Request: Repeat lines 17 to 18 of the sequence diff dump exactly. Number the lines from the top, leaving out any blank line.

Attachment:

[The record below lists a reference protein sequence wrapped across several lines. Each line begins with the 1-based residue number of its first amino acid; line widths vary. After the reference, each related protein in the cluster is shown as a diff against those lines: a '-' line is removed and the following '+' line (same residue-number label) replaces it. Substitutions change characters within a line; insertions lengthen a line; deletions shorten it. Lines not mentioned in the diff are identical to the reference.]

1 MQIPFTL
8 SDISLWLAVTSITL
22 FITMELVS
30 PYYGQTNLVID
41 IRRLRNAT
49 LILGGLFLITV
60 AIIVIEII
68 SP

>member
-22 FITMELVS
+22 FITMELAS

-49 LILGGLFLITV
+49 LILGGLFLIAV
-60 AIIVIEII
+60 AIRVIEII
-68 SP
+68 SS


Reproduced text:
-68 SP
+68 SS